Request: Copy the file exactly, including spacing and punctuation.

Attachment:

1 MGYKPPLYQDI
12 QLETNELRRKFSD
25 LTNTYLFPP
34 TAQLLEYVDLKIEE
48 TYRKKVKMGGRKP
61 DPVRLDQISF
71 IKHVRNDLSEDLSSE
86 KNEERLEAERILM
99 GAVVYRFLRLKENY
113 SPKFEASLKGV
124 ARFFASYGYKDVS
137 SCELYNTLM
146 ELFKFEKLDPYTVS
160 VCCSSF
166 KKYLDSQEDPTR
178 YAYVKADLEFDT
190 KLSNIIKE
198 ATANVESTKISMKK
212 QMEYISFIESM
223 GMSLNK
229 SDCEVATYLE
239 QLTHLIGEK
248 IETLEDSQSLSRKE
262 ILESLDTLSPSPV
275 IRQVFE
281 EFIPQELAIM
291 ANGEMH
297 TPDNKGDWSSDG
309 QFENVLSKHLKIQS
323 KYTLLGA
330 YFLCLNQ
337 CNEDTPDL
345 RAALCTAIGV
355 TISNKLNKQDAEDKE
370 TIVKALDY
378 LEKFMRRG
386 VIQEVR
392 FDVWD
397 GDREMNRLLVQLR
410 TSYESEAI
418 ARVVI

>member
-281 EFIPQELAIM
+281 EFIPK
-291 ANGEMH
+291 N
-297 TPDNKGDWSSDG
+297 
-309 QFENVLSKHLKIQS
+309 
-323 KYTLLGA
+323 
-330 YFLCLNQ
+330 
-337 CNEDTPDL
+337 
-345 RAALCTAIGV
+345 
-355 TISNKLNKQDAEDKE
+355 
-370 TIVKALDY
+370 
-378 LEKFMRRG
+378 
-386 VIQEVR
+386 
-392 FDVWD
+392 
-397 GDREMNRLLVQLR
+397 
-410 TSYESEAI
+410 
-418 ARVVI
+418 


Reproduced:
1 MGYKPPLYQDI
12 QLETNELRRKFSD
25 LTNTYLFPP
34 TAQLLEYVDLKIEE
48 TYRKKVKMGGRKP
61 DPVRLDQISF
71 IKHVRNDLSEDLSSE
86 KNEERLEAERILM
99 GAVVYRFLRLKENY
113 SPKFEASLKGV
124 ARFFASYGYKDVS
137 SCELYNTLM
146 ELFKFEKLDPYTVS
160 VCCSSF
166 KKYLDSQEDPTR
178 YAYVKADLEFDT
190 KLSNIIKE
198 ATANVESTKISMKK
212 QMEYISFIESM
223 GMSLNK
229 SDCEVATYLE
239 QLTHLIGEK
248 IETLEDSQSLSRKE
262 ILESLDTLSPSPV
275 IRQVFE
281 EFIPQELAIM
291 ANGEMH
297 TPDNKGDWSSDG
309 QFENVLSKHLKIQS
323 KYTLLGA
330 YFLCLNQ
337 CNEDTPDL
345 RAALCTAIGV
355 TISNKLNKQDAEDKE
370 TIVKALDY
378 LEKFMRRG
386 VIQEVR
392 FDVWD
397 GDREMNRLLVQLR
410 TSYESEAI
418 ARVVI

>member
-281 EFIPQELAIM
+281 EFIPK
-291 ANGEMH
+291 N
-297 TPDNKGDWSSDG
+297 
-309 QFENVLSKHLKIQS
+309 
-323 KYTLLGA
+323 
-330 YFLCLNQ
+330 
-337 CNEDTPDL
+337 
-345 RAALCTAIGV
+345 
-355 TISNKLNKQDAEDKE
+355 
-370 TIVKALDY
+370 
-378 LEKFMRRG
+378 
-386 VIQEVR
+386 
-392 FDVWD
+392 
-397 GDREMNRLLVQLR
+397 
-410 TSYESEAI
+410 
-418 ARVVI
+418 